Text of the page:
The Destructive Ways We Talk About A Teenage Girl's Age

1Photo: Via Salon
These days, much debate is made over the development and maturity of girls. Between Miley Cyrus displaying blatant sexuality (and a wild party lifestyle) on the VMA stage to the horrific 30-day rape sentence imposed on a Montana teacher (based on the victim's supposed maturity for her age), there's a lot to worry about. Inspired by the recent rape case, Salon delved into our society's confused notion about girls' ages, and what the site found is nothing less than thought-provoking.
For starters, Salon pointed out that an adolescent girl doesn't have just one "age" — instead, we construct an idea of a girl based on more than just her birthday. The first, and perhaps most destructive, is her physical age. Many young women develop at different stages, so a 14-year-old who has gone through puberty is thought of to be much more adult than her less-developed classmates. The same goes for emotional age — school-age children can often seem more advanced than even a grown adult, so we tend to forget that she is not, in fact, and adult. Sadly, these two discrepancies often creep up in our judicial system, and have been blamed for reduced and unfair sentences when it comes to sexual assaults and other crimes. Judges become bias, assuming that victims with advanced physical or emotional ages assume more culpability.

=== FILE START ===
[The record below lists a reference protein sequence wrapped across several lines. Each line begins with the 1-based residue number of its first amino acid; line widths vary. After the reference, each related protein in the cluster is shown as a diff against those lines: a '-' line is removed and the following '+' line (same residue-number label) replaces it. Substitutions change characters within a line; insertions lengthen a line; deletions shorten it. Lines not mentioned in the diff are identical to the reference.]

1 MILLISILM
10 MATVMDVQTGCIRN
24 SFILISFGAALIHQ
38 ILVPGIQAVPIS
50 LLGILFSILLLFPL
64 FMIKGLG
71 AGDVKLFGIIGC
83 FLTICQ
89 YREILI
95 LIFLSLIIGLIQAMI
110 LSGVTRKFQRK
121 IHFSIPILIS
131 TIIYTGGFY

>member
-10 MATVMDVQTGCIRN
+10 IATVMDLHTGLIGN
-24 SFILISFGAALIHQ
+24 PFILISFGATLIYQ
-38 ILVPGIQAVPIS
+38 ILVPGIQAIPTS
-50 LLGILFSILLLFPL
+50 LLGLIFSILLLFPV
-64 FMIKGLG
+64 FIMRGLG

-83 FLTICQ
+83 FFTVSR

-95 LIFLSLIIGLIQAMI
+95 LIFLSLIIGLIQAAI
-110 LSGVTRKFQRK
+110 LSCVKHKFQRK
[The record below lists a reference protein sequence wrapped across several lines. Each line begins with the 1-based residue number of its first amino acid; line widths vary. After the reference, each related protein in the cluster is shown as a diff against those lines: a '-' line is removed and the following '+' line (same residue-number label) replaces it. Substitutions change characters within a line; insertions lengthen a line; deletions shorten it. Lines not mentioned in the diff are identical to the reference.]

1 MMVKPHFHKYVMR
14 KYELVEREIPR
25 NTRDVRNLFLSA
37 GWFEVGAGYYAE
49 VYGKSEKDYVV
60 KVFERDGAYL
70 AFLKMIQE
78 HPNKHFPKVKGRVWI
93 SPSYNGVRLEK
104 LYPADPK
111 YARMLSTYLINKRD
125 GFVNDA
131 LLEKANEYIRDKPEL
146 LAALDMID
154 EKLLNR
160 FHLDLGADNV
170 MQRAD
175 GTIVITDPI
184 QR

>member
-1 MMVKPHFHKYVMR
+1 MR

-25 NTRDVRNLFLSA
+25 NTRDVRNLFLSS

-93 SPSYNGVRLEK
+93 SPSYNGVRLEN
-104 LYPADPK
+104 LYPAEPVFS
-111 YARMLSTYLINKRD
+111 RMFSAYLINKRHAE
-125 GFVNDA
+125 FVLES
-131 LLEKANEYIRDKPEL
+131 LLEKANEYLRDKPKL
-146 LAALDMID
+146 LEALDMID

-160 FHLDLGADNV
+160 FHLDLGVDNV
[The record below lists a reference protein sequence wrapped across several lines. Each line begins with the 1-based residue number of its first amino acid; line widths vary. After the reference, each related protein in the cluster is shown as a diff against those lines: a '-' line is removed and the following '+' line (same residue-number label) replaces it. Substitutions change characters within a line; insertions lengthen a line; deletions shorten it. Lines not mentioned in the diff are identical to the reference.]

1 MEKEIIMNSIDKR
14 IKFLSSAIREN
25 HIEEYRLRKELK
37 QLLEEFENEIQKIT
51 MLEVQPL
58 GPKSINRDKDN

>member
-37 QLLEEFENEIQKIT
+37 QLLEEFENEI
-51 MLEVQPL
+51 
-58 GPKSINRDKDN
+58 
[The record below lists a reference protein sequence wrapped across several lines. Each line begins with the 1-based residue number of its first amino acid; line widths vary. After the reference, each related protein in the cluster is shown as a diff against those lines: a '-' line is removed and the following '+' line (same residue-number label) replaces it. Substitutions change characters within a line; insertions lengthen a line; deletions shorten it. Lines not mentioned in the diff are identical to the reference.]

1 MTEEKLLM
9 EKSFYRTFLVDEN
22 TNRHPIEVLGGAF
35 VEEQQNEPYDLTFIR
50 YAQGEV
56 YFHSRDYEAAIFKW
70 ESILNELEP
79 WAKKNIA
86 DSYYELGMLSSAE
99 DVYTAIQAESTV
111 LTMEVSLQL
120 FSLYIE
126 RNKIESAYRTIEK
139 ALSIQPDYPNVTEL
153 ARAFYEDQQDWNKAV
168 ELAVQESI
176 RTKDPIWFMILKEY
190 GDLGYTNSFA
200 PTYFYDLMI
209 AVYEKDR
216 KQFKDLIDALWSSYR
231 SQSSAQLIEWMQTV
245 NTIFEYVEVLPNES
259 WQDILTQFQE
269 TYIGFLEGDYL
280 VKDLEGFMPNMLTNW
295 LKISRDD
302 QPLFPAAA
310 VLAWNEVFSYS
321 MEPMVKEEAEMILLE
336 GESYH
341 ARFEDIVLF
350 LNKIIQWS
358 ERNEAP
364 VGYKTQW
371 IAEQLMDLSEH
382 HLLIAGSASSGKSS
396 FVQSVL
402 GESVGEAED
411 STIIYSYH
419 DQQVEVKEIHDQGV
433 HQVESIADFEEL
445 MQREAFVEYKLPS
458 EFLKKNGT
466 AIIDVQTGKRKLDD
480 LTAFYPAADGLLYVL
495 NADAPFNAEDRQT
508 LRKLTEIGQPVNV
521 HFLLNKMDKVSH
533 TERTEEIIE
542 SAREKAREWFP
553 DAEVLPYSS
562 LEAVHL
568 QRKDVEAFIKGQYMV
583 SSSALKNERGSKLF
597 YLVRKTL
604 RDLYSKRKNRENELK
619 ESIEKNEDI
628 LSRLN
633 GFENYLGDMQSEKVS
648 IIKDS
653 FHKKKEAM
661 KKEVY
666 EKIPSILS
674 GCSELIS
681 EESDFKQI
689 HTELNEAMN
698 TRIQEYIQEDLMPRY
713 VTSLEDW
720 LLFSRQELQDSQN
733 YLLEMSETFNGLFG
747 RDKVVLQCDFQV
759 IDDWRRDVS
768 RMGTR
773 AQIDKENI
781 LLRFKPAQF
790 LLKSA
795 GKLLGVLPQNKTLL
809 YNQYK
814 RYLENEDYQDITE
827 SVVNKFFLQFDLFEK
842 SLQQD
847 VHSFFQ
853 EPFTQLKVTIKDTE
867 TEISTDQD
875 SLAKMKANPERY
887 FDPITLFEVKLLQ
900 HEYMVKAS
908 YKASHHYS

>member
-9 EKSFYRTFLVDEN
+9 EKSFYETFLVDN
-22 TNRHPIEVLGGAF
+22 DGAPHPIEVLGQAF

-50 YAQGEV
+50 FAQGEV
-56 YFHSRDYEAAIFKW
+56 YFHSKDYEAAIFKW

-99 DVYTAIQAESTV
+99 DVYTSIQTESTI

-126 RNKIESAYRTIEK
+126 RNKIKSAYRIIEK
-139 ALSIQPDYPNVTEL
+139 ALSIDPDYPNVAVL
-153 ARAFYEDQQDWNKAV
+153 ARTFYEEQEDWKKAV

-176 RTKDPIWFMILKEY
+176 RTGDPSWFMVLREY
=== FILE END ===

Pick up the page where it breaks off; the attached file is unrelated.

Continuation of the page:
The media industry as a whole is also responsible for several different viewpoints on age — when a girl becomes commercially profitable and is targeted with marketing and ads, and when she becomes a sexual product herself. Advertisements and articles are frequently targeted to a younger and younger audience, instructing them on the best ways to lose weight, get a date, or do their hair. Even worse, young women are so often portrayed in media as far older than their actual age. Teens and tweens become sex symbols, and are subjected to much more physical scrutiny.
As Salon points out, this phenomenon is something that truly only affects girls — our cultural imagination doesn't subject boys to the same treatment. The site doesn't go so far as to offer up a social remedy, but just bringing the issue to light is important. The advanced maturation of girls is something that has become so ingrained in our psyche, that we often don't realize we're doing it. Head over to Salon to read the full article, and here's hoping we'll all think twice the next time we move to judge adolescent girls. (Salon)

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